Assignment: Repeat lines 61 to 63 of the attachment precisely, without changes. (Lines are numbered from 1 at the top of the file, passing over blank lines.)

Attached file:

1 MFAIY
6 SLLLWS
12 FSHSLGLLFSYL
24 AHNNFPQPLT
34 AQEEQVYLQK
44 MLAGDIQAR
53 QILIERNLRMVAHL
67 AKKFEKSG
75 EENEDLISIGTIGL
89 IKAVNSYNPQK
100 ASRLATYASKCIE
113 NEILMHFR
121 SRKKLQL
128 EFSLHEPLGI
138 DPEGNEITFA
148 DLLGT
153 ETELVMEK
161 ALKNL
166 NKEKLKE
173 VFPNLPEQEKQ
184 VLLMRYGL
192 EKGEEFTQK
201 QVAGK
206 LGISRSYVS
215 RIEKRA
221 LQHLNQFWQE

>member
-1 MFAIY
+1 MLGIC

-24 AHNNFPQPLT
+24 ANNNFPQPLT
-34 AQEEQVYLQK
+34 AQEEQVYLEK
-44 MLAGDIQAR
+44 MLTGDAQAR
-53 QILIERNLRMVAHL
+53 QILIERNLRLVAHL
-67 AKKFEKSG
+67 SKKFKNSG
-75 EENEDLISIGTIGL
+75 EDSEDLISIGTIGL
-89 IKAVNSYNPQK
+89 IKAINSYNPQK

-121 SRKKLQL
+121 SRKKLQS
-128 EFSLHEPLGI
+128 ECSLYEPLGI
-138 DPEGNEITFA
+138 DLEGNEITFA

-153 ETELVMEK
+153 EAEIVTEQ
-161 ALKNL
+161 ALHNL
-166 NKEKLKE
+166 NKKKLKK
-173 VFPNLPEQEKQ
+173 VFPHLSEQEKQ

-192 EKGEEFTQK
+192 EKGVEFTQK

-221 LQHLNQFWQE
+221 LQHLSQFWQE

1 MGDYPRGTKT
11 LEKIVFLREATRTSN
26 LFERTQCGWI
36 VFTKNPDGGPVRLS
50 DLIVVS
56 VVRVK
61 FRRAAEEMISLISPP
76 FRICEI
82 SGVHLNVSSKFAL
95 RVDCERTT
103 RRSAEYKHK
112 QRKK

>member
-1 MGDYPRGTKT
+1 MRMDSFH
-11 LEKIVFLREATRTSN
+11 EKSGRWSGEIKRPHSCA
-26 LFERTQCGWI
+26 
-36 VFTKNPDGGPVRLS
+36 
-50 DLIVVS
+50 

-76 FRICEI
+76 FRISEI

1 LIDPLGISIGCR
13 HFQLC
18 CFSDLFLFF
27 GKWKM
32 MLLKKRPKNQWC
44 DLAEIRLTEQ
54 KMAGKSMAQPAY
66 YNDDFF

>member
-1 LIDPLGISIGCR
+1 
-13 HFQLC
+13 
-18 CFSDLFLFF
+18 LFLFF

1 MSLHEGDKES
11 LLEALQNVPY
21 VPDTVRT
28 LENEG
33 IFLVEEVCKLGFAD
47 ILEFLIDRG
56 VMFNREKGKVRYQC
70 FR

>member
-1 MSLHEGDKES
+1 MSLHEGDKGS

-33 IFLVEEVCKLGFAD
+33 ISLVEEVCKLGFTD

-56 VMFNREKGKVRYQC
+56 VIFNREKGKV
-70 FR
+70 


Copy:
+221 LQHLSQFWQE

1 MGDYPRGTKT
11 LEKIVFLREATRTSN